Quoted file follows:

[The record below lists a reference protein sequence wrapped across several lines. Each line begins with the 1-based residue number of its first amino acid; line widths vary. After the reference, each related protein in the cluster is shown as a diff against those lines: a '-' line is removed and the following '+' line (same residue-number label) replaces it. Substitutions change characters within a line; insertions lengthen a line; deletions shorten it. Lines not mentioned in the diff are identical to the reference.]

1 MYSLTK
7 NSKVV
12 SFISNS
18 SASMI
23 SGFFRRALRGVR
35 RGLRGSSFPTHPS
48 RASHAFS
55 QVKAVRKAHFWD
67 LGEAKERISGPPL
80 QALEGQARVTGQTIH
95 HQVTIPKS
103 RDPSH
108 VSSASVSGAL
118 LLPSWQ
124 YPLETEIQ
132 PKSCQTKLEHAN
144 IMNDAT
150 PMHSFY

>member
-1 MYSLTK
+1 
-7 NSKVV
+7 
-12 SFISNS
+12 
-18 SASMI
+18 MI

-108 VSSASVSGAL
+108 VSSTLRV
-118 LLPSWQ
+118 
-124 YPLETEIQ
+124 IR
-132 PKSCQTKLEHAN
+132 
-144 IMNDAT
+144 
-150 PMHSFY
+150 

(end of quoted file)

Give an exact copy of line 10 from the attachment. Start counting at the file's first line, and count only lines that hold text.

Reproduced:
67 LGEAKERISGPPL